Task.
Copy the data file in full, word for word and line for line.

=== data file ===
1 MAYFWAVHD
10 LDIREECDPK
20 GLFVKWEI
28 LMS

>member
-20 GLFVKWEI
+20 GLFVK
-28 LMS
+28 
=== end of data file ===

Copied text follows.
1 MAYFWAVHD
10 LDIREECDPK
20 GLFVKWEI
28 LMS

>member
-20 GLFVKWEI
+20 GLFVK
-28 LMS
+28 